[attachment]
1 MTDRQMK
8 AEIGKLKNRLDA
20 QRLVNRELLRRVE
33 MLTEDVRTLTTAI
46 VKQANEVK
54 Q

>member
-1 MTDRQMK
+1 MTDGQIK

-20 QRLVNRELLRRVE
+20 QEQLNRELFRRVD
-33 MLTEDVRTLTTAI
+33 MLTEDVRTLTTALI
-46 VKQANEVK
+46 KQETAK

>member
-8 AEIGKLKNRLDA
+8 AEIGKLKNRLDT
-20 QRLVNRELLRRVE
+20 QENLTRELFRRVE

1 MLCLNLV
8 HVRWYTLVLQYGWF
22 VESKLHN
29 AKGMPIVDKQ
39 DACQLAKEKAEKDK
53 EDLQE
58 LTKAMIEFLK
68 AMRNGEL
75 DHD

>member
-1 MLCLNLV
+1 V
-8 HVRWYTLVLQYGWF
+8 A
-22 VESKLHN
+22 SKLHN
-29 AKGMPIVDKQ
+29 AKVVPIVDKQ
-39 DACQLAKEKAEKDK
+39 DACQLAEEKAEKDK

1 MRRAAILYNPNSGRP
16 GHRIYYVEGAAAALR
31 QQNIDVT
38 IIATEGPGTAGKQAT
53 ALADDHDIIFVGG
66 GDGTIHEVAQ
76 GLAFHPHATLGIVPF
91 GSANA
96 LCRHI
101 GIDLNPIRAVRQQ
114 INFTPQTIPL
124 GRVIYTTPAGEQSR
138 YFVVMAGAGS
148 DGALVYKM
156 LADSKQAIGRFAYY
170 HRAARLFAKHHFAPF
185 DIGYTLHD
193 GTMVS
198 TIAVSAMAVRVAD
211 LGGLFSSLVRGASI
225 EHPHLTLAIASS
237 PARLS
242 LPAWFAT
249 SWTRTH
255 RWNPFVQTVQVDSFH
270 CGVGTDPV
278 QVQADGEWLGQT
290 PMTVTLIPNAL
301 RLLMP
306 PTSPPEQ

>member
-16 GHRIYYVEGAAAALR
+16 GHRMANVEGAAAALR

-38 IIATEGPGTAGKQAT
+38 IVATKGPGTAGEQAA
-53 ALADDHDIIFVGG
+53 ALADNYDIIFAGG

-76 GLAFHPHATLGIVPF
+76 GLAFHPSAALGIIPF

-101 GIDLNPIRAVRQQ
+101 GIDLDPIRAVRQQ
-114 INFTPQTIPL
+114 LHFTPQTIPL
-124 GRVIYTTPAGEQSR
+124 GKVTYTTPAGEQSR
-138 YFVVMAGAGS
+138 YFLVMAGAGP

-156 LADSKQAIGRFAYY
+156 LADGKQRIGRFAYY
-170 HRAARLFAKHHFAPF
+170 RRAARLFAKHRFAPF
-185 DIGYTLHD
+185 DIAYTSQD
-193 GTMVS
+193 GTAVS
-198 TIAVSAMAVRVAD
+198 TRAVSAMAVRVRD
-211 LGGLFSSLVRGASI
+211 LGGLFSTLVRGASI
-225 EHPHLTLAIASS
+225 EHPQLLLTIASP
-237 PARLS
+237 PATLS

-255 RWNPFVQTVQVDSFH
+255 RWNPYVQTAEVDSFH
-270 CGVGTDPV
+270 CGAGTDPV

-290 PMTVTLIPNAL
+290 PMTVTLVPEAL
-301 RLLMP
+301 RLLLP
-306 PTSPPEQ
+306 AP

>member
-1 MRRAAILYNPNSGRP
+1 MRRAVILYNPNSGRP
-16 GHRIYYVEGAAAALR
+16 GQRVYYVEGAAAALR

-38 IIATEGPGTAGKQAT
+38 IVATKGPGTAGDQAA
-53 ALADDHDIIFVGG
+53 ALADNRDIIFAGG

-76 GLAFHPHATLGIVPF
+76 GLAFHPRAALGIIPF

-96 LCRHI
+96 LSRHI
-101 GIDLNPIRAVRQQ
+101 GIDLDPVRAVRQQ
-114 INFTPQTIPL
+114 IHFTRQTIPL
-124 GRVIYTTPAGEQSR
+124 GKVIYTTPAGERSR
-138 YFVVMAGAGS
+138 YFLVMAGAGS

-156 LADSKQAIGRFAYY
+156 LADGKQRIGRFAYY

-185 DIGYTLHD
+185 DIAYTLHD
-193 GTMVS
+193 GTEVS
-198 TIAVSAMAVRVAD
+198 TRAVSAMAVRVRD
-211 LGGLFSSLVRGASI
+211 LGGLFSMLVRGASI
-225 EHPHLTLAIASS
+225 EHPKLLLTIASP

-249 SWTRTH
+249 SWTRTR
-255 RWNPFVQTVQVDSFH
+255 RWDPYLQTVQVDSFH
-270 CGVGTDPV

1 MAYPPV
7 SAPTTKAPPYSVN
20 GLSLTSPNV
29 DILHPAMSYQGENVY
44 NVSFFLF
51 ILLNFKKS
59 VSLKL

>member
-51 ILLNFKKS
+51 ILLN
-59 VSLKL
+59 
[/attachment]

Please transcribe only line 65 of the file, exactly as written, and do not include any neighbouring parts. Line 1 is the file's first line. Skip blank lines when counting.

255 RWNPFVQTVQVDSFH